Sahara Desert To Become A Forest – Again?

by hridika ahire

Sahara Desert To Become A Forest – Again?

May 20, 2021

Imagine this. Ten thousand years from now, one of your descendants decides to take a trip to the great Sahara Desert. The only problem is that the 3.6 million square miles of rock and dunes covering much of North Africa will no longer be Sahara - the Desert. It will be Sahara - the Forest. Crazy, you say? Not At All.

Dr Curt Stager at Paul Smiths College has been researching how climate change can bring about a massive change in our Earth’s topography, turning the deserts green and making oceans volatile. Through Stager’s study, he has deduced that “As we heat the planet, the central climate belt that girdles the Earth, which is a rain belt basically where the rain forests are located, is getting broader. That’s pushing into the southern bounds of the Sahara.”

The likeliness of this happening is very high because as you all may know that around 8,000 years ago, the present-day Sahara Desert was, in fact, a luscious green forest.

The Sahara has long been subject to periodic bouts of humidity and aridity. These fluctuations are caused by slight wobbles in the tilt of the Earth’s orbital axis, which in turn changes the angle at which solar radiation penetrates the atmosphere.

Sahara Desert - Dust Thou Art, To Dust Returnest (Only Reverse)

Researchers at MIT have been studying and researching the dust that has been present on the coast of West Africa for the last 240,000 Years. They found that the Sahara and North Africa as a whole have experienced both wet and dry climates every 20,000 years.

This is caused because of the changes in the Earth’s axis as it orbits the sun. This affects the distribution of sunlight between seasons. The Earth likely tilts in some years to receive maximum summer sunlight. This may increase the monsoon activity that is crucial for a wetter and greener Sahara.

Wright's Theory and Sahara Desert

David Wright, an environmental archaeologist at Seoul National University, said that humans living near the Nile river travelled west. They took along with them some sheep, cows and goats that ate and stomped over the vegetation there transforming the landscape and the climate.

Goats played the most critical role in this. They could eat even a brick. Wright says, “They aren’t picky eaters at all, and they eat a lot for their size. It wouldn’t take many goats on a stressed-out landscape to make a pretty big impact.”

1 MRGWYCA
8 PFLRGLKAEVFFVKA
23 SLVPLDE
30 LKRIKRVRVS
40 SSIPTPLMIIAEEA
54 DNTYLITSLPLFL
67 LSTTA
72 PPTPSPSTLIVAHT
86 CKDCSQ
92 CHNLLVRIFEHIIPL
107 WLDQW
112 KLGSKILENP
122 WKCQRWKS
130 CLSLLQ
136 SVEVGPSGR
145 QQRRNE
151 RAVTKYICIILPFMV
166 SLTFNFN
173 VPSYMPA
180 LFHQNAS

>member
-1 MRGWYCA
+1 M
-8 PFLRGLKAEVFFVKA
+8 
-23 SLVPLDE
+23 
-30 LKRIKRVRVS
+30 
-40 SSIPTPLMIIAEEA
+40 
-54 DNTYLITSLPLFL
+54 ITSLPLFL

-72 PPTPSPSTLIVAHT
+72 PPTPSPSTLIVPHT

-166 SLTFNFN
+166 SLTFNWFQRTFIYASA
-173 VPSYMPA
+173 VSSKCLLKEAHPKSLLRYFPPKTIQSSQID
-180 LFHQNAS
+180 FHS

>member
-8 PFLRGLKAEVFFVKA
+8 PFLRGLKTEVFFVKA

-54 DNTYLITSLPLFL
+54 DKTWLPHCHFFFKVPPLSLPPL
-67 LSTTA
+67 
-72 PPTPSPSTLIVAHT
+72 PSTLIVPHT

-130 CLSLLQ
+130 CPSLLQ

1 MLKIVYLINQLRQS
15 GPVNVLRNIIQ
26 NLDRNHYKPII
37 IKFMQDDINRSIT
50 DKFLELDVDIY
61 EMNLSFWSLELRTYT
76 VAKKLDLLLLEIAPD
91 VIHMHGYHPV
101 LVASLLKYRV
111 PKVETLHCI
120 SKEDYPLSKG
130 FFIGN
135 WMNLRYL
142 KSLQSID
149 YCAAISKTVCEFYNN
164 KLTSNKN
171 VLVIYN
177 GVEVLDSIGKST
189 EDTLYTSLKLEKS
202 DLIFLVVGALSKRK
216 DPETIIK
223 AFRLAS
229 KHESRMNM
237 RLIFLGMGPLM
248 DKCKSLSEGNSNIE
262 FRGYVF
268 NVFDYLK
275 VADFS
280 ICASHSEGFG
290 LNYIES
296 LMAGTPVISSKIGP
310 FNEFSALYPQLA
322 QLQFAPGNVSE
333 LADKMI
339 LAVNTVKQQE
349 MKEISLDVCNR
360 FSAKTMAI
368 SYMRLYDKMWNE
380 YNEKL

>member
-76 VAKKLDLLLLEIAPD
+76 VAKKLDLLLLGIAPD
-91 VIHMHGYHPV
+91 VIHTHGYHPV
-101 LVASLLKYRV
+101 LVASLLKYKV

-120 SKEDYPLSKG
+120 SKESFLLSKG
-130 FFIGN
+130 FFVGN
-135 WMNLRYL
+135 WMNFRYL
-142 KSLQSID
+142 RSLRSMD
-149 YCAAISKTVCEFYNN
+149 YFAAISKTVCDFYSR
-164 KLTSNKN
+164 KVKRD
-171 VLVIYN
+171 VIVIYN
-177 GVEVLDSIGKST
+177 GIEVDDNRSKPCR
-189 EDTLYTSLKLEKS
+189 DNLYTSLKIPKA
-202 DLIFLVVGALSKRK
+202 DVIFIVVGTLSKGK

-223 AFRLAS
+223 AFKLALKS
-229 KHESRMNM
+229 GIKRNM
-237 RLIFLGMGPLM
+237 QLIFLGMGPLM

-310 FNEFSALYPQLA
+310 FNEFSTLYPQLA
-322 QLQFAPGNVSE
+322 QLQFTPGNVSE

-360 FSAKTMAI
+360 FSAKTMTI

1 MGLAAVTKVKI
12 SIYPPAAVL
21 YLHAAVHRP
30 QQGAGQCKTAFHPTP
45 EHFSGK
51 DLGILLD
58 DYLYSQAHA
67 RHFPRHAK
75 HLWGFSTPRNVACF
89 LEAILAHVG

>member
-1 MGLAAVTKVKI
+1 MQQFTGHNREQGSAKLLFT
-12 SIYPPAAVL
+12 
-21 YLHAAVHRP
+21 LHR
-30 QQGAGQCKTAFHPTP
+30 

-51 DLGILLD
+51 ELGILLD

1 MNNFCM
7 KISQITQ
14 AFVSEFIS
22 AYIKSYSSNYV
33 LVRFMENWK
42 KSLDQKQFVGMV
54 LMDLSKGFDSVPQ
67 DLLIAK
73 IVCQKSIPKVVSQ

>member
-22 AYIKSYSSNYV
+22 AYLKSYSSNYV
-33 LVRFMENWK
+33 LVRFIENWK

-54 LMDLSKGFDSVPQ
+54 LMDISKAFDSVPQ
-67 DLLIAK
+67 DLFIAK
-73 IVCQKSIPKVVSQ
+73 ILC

The local climate change was caused because herds of goats and other mammals exposed the previously hidden land under the lush green trees for years before. The once dense forest that covered the ground beneath provided food and shelter were absolutely crushed and torn apart by animals and of course, us humans.

Temperature and the Sahara Desert Are Intertwined

On hot, sunny days we prefer to wear light clothes as it reflects the light. The same thing happens with the Earth’s surface. The sand and the light brown colour reflect the sunlight more than the viridescent grass and bush.

As that sunlight is reflected, the energy compared with the light goes back into the atmosphere, which warms it substantially. In the tropics, a heated atmosphere has fewer clouds than a cooler atmosphere.

- David Wright, Environmental archaeologist, Seoul National University

Since there were fewer clouds, the amount of rainfall decreased, causing Sahara to be a desert. It is believed that because of overgrazing, there was drought. The drought caused the vegetation to be stunted, which transformed the Sahara landscape, worsening the deficit.

Therefore, this vicious cycle produced a scorching, dry, dusty desert that is roughly the size of the entire United States Wright says that it was the human migration that caused the region to a tipping point. The landscape was expected to transform slowly and uniformly due to the variations in the Earth’s orbit. Instead, it changed rapidly due to the spread of livestock.

0 Years Ago
Sahara Was a Luscious Green Forest

Jon Foley's Study

A climatologist and executive director at the California Academy of Sciences, Jon Foley says that the study could explain the phenomena of loss of vegetation across Sahara due to Earth’s orbit changes.

Like the basic studied in our school, plants soak up moisture from the ground and release it by the leaves. This adds water vapour to the atmosphere. Therefore, when the Sahara vegetation disappeared, drought worsened as the atmosphere lost the most important source of water.

Jonathan Foley studies complex environmental systems and their affects on society. His computer models have shown the deep impact agriculture is having on our planet.

Wright's research gives a thought-provoking idea, worthy of more debate and study, but the current body of proof does not substantiate the hypothesis.

- Jon Foley, Climatologist and Executive Director, California Academy of Sciences

The loss of vegetation is affecting us in the present too. Scientists believe that the deforestation of the Amazon and the frequent fires have fuelled drought in the region. The Amazon contains enormous amounts of carbon pollution. Deforestation of that is acceleration global warming.

That means, at any given time, the beautiful forests we explore now could very well become deserts and the deserts could take their place and become green.


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Leave a Comment


Tanvi Hijris February 4, 2021 - 1:44 pm

Excellent information and very precisely portrayed, thanks for this.

Samira hijris February 4, 2021 - 1:46 pm

Wow great article, beautifully narrated.

Samira hijris February 4, 2021 - 1:47 pm

Wow great article,


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